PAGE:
We are proud to be non-traditional and the individuals who make it through our entire interview process appreciate that today’s “market terms” are much less valuable than what we, as a team, can accomplish by rewarding long-term value creation. This is our $5 billion spaceship campus :)
Promote from within: One of the most common reasons why private equity acquisitions fail is because the long time founder/CEO (who may not have an impressive resume on paper) is replaced by a more impressive yet less than competent corporate executive with a fancy resume, and the new owners do not catch-on until it’s too late. To avoid falling into this trap, we have built a talent acquisition machine that selectively recruits and invests in extremely capable Associates, Directors and VPs who can grow into the General Manager/President role 1-3 years into the future. In other words, while I don’t know exactly what company we will acquire 3 years from now, we are investing heavily in a bench of talent who could step up to run it when we do, that we can vouch for not just because of their resume and interviewing skills, but because we actually worked together.
Remote first: Beyond the obvious fact that talent is everywhere (not just in high tax urban metros :), since CSC acquires companies all over North America, being located in a centralized office is actually a disadvantage (because we would all be spending so much time and money traveling to far flung cities where the action and value creation is actually occurring). As such, since our founding 6 years ago, we have always been remote FIRST. This means that as a policy, posting/recruiting for a position in a specific city (as opposed to remote anywhere in North America) is not allowed without senior leadership approval. Though many hiring managers were initially uncomfortable, I now regularly hear them say things like, "wow, I didn't know there were so many great people in Indiana," or "Mississauga is just a talent goldmine."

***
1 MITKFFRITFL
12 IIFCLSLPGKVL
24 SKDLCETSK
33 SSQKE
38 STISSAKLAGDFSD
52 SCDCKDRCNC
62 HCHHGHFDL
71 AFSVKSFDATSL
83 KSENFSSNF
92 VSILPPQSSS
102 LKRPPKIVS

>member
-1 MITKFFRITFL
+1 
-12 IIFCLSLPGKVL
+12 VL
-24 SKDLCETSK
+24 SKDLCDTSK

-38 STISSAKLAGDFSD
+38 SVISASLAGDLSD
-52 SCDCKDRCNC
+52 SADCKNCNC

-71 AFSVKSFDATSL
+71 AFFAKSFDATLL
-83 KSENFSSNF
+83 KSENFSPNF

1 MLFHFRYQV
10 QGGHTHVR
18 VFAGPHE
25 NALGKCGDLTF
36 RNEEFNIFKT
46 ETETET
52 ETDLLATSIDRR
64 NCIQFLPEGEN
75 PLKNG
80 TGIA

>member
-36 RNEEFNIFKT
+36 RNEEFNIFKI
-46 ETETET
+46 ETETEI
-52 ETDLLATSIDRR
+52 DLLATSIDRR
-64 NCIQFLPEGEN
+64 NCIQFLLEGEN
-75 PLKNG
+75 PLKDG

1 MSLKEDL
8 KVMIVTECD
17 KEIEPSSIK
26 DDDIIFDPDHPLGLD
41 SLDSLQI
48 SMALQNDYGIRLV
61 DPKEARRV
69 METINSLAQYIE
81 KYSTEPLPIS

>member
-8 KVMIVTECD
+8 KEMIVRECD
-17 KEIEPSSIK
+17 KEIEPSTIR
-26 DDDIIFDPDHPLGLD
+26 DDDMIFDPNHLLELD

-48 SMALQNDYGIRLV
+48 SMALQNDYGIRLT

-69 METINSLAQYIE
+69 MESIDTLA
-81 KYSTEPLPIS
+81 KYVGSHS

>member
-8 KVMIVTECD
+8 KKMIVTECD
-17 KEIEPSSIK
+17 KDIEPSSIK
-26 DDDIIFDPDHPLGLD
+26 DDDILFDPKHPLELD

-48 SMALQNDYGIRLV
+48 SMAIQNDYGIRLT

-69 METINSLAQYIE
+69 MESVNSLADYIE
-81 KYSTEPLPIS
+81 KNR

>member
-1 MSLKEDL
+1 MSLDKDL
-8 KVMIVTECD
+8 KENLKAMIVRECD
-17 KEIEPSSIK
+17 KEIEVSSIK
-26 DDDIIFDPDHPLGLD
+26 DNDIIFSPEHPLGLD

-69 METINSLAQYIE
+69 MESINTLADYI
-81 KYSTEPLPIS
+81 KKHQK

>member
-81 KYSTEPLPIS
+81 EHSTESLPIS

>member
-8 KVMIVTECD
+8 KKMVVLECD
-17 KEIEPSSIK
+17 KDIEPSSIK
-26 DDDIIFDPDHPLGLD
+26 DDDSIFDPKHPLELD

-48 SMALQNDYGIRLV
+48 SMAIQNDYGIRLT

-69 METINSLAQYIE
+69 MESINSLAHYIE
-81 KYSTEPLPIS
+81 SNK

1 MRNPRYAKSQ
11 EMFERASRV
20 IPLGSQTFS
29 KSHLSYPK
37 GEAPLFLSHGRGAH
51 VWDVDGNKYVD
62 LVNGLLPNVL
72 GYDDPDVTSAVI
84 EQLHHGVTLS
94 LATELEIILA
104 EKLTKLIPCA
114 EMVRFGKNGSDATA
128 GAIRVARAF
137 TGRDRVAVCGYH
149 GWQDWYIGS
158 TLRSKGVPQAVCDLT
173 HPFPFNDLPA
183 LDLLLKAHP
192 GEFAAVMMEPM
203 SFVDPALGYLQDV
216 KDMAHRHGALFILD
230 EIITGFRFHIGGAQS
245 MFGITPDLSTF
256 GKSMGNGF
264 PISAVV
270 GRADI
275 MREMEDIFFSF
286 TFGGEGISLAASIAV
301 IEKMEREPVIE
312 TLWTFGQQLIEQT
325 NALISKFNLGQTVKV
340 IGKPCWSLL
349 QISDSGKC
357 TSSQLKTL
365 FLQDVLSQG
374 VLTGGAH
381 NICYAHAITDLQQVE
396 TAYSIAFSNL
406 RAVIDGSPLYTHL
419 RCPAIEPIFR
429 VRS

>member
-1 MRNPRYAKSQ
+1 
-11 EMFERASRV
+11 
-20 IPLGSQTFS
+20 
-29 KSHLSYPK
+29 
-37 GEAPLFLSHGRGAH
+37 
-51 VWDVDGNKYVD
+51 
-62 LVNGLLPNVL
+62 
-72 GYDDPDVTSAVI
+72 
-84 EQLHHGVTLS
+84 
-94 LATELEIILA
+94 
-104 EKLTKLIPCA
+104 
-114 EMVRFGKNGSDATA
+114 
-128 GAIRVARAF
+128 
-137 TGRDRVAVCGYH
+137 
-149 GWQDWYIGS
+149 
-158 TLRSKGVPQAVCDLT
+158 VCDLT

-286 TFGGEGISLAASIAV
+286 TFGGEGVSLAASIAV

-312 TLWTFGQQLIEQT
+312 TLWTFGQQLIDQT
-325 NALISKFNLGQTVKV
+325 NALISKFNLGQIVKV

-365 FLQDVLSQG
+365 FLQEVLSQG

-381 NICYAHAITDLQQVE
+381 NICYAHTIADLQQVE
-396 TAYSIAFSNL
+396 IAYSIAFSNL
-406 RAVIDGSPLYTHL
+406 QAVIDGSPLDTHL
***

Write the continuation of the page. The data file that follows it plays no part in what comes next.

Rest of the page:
The right kind of ambition: As defined by Andy Grove, "the right kind of ambition is ambition for the company’s success with the executive’s own success only coming as a by-product of the company’s victory." In other words, it's extremely important to us that we hire people who view their success in the lens of helping us achieving our mission, not in something foolish such as obtaining a "fancy title." We simply do not hire people who are job hoppers, or who are focused (during the interview process) on increasing their professional title, no matter how qualified they may be. By accepting this cost and avoiding such candidates, we have consistently hired amazing teammates who promote long-term group success above all else. As an example, one of CSC’s most senior engineering leaders has refused to change his title from “software engineer,” because he wants to lead by his actions (such as putting in the most hours and “donating” his entire bonus to the rest of his team). On the other hand, despite being one of the greats, there is a reason Allen Iverson never won a ring…
As a company grows from start-up to fortune 500 and beyond, management will inevitably have less and less say in the day to day decisions that the organization makes. Leaders that are intentional about defining their culture will not only build the most enduring organizations, but one that they are proud of.
Credit to my colleagues Rebecca Jacobs and Sam Herzig for their invaluable input and editing.
This blog was originally published Dec. 2, 2021, on LinkedIn.